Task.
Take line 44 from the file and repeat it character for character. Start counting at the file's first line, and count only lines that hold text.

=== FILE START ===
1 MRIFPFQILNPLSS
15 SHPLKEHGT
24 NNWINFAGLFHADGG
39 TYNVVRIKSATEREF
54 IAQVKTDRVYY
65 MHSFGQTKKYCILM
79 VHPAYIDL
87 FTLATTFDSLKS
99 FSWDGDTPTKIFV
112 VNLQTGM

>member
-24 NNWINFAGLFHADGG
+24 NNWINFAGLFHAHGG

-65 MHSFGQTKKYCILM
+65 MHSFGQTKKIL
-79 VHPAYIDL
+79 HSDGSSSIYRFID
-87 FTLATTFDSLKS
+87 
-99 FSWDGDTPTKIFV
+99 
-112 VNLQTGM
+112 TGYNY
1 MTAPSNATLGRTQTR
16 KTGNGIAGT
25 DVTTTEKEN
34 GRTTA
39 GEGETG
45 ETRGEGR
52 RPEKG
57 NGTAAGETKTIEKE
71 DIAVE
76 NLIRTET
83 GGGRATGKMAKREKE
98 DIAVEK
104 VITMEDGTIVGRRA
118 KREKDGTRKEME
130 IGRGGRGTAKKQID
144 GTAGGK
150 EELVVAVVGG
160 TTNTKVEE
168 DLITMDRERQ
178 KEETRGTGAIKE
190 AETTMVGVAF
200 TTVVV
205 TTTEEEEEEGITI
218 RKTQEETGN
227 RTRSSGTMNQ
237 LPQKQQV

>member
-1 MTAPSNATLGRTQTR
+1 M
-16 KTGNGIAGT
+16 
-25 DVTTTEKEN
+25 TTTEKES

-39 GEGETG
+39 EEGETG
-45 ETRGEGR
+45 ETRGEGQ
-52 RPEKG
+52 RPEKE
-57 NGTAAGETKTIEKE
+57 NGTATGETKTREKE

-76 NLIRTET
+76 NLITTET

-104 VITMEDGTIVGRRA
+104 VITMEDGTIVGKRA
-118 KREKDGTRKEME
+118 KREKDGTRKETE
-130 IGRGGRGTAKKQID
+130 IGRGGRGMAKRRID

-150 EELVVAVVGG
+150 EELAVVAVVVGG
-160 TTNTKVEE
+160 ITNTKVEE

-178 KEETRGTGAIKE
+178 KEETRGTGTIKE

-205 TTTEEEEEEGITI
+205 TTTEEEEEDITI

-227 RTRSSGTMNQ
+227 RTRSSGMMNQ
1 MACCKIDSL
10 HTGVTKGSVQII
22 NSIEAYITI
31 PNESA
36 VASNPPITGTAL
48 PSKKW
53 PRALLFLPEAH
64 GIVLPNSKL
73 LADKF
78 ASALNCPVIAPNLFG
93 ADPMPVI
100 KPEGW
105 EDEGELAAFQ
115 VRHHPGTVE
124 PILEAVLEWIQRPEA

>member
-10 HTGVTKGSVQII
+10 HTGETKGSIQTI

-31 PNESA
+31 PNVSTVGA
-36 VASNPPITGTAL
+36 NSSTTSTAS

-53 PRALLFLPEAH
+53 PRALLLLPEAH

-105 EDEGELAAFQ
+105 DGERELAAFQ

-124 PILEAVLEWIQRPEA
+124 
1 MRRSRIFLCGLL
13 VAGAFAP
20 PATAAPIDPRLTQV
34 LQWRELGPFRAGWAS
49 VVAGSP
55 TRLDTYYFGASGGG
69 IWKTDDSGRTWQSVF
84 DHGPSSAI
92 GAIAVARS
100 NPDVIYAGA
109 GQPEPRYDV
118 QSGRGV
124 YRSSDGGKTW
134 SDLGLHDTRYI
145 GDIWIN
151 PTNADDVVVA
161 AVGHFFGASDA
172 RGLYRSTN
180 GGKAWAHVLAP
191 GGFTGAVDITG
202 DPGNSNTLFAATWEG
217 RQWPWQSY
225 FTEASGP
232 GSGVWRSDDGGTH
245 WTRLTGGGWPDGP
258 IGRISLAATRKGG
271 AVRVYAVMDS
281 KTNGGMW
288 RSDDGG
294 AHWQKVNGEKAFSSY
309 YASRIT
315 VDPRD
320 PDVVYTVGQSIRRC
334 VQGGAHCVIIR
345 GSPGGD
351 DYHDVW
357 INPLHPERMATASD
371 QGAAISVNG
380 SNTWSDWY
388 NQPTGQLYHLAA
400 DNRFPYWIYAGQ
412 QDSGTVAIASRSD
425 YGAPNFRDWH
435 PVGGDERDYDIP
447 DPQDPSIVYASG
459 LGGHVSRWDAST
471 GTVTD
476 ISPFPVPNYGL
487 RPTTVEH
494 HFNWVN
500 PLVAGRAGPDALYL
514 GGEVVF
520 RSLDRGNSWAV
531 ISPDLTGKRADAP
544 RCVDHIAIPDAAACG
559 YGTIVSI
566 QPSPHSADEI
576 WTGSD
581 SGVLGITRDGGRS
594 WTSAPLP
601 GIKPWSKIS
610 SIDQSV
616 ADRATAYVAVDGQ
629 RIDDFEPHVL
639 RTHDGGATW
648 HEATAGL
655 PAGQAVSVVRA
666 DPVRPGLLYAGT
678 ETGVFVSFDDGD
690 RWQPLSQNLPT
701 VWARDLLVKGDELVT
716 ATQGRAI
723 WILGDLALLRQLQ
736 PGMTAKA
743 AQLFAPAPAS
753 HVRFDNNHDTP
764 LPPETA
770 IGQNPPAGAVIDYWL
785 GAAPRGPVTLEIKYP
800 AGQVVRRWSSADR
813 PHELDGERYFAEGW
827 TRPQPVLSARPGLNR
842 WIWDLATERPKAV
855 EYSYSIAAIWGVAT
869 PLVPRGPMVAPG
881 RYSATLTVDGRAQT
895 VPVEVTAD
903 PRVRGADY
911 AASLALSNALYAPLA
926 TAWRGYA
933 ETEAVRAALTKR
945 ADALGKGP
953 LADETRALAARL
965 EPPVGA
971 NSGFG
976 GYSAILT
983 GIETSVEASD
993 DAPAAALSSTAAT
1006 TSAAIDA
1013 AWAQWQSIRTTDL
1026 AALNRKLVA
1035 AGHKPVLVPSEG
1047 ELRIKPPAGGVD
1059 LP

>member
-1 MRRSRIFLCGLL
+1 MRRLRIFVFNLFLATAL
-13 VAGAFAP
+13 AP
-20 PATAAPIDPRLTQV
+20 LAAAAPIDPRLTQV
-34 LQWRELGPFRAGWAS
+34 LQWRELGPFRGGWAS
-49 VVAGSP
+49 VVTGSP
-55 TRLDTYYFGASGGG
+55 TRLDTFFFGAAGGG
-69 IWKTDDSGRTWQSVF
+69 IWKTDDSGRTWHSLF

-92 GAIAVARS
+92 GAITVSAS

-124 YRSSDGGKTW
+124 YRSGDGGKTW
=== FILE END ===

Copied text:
190 AETTMVGVAF